On a day when Marshall went on the road and beat Notre Dame, Appalachian State had another program-defining win against a major opponent, this time against Texas A&M, and Georgia Southern took out Nebraska, Fresno State failed to defend its home turf against Oregon State.
While its peers were pulling off upsets across the nation, Fresno State’s shortcomings on Saturday felt all too similar to an NFL game last season between the Las Vegas Raiders and the Los Angeles Chargers in Week 18.
In that game this past January, the Raiders and Chargers were tied at 32 late in overtime. On 3rd and 4 heading downfield at the Chargers 40-yard line with 39 seconds left in the game, Los Angeles head coach Brandon Staley called a head-scratching timeout to stop the clock.
The kicker: Both teams would have advanced to the playoffs with a tie, and with the Raiders running the ball at that point, it appeared that Las Vegas was throwing a bone to the Chargers.
But Staley called the timeout, and the Raiders responded a couple plays later with a game-winning field goal that kept the Chargers out of the playoffs.
Staley told the media after the game that he called the timeout to get the right personnel on the field to defend against the run.
In Fresno State’s 35-32 loss to Oregon State, it appeared that the ghost of Brandon Staley was haunting the field at Valley Children’s Stadium.
After taking a 32-29 lead with 1:05 left in the game, Fresno State allowed the Beavers to march downfield just two yards away from the end zone with three seconds left.
Oregon State brought out the kicking team to force the tie, but Fresno State head coach Jeff Tedford called a timeout.
The Beavers responded by sending their offense back out on the field, leading to another Tedford timeout, and then the offense went out once again, resulting in a game-winning touchdown run for Oregon State.
After the game, Tedford fended off a question inquiring into if he called the timeout to ice Oregon State’s kicker, instead offering up a response in the same vein as Staley.
“That wasn’t to ice the kicker,” Tedford said. “They were going back and forth with field goal, going for it, field goal, going for it, so we had to have the right personnel on the field, and so we used the timeouts to see what formation they were in and to get the right personnel in the game when they were on offense.”
Monday morning quarterbacking is always an easier profession than being a head coach, but if Oregon State had been allowed to kick the field goal, the Bulldogs would have had an opportunity to win the game in overtime.
Regardless of the timeout, Fresno State should never have even been in such a poor position to begin with – a common theme in many of the program’s big games over the past 25 years.
Kicker Abraham Montano was 4-6 on his field goal attempts – from 34 yards and 52 yards – and also missed an extra point attempt on Fresno State’s final touchdown, which gave the Beavers the opportunity to play for the tie at the end if they had chosen to do so.
More importantly, though, the defense faltered in the game’s final minute, not looking like it had for the previous 59 minutes.
Oregon State quarterback Chance Nolan went 14 for 27 with 219 yards and 1 touchdown as Fresno State’s defense made things difficult on him all night.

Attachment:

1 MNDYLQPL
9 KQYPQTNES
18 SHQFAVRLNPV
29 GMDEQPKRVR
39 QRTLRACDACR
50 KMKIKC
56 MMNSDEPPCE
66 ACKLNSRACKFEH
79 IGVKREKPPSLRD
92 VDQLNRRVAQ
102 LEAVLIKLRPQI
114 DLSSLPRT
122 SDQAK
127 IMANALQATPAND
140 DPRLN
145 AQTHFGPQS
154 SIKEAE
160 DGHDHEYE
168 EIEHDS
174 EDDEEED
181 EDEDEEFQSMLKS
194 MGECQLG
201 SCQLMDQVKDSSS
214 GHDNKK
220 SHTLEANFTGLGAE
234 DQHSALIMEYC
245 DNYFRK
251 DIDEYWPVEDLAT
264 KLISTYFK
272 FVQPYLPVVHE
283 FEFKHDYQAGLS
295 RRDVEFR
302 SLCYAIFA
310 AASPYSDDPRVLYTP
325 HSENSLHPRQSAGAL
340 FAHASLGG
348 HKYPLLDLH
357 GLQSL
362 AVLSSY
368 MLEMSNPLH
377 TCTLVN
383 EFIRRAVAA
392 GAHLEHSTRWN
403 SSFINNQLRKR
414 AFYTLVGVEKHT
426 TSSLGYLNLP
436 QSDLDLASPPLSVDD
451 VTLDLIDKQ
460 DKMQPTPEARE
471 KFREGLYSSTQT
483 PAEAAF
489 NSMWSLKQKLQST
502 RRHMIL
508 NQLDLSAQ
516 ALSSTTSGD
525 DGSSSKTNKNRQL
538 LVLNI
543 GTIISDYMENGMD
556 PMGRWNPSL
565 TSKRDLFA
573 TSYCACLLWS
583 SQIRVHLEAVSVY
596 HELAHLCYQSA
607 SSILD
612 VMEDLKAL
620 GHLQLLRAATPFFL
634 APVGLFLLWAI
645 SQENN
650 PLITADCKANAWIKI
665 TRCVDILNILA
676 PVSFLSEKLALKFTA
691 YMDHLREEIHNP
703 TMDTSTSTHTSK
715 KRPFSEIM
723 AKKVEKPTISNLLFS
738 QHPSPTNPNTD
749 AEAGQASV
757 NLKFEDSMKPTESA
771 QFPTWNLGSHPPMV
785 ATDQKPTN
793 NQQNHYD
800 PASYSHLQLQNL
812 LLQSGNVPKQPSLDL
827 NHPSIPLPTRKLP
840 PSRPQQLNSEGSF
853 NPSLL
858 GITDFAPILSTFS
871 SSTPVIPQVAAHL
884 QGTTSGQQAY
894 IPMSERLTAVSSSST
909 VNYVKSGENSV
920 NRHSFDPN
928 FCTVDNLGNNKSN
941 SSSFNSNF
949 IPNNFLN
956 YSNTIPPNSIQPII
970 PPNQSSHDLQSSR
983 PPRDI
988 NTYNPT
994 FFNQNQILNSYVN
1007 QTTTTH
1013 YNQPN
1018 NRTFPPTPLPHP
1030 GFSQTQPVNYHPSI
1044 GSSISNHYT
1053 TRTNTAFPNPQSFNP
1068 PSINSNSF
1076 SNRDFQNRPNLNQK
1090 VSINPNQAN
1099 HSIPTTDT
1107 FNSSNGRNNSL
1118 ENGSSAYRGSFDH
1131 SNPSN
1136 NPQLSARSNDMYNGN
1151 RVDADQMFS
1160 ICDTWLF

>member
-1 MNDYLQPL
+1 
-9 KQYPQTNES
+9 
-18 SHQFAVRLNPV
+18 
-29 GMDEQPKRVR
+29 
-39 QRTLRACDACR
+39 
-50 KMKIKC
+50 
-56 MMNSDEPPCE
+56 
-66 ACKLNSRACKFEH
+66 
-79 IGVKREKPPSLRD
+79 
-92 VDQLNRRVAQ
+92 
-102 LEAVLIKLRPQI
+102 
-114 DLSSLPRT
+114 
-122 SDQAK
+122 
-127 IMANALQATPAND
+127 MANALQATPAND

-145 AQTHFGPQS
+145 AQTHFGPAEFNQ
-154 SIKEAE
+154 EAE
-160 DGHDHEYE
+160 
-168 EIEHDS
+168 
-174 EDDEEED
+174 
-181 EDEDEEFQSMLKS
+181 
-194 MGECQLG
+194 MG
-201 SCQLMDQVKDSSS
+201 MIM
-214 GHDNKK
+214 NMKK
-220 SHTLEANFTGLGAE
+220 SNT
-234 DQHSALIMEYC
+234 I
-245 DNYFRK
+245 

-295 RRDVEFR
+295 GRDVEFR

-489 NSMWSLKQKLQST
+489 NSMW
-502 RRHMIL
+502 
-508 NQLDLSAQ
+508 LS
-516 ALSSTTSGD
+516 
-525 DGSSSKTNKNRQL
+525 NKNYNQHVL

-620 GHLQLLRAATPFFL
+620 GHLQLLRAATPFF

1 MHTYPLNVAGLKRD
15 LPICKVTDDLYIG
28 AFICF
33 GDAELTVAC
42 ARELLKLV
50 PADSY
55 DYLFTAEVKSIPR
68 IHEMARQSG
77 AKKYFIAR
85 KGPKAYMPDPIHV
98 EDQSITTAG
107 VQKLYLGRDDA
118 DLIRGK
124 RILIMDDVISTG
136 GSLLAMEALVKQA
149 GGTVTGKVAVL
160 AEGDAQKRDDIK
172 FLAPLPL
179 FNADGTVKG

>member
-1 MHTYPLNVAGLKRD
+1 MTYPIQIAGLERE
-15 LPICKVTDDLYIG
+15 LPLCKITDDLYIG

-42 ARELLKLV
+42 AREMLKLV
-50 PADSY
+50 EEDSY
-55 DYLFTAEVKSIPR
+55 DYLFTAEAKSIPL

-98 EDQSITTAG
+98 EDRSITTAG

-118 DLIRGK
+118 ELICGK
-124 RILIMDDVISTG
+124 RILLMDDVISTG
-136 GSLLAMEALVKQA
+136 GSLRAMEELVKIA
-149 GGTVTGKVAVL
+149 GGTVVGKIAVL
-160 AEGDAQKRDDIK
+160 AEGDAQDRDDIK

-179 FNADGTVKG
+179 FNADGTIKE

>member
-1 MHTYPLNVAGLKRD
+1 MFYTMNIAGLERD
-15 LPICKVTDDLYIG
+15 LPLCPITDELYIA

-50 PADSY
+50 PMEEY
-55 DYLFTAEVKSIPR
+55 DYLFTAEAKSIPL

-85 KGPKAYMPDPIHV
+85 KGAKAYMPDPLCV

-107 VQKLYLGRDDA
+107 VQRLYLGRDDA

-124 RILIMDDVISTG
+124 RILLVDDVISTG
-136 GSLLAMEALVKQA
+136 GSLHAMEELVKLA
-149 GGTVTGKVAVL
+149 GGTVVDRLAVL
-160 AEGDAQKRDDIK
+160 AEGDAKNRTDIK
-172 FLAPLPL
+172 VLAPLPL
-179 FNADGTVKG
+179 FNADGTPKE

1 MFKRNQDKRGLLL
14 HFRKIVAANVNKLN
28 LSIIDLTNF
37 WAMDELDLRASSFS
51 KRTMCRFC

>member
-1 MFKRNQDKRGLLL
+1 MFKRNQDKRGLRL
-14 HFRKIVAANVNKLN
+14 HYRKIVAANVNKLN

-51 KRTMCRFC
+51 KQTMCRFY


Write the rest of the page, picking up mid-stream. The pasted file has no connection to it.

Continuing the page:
But in the final minute, Nolan threw for 69 of those yards against Fresno State’s soft coverage, and the Bulldogs also committed a pass interference penalty which put the Beavers on the three-yard line.
Despite the late defensive breakdown, Fresno State’s missed opportunities on offense tell the story of the game.
The Bulldogs had six trips to the red zone but only came away with 22 points. On the other hand, the Beavers scored 28 points on only four trips.
Fresno State quarterback Jake Haener played well against what was probably the best secondary he will face all season, going 30 for 46 with 360 passing yards. He only threw for 1 touchdown, however, as he and the offense struggled to find the end zone after driving downfield.
Running back Jordan Mims put together an excellent night – 122 rushing yards and 2 touchdowns on the ground – and wide receiver Nikko Remigio grabbed 100 yards through the air and was a much-needed weapon on special teams, averaging 29 yards per kick return and returning one punt for 27 yards.
Ultimately Saturday’s loss saw a sold out crowd leave Valley Children’s Stadium disappointed, another missed opportunity for the Bulldogs.
Not all the ticket holders actually attended the game – as evidenced by the not-so-full red seats – but the university had a legitimate opportunity to pitch itself to the community at-large in front of a great crowd.
Instead, it is two years in a row that the ‘Dogs failed to win in front of a sold out crowd.
Before last year’s loss to Boise State, Fresno State had not had a sellout crowd since 2014.
Saturday was the first sellout under Tedford, the popular coach that the fanbase begged to bring back for a fourth season after a two-year sabbatical to replace Kalen DeBoer, who departed for Washington.
Barring a miraculous upset on the road against USC next week, Fresno State – which is hoping for voters to pass Measure E to provide funds for stadium renovations and academic facilities – will not have an opportunity like this the rest of the season.
Photo: Fresno State Athletics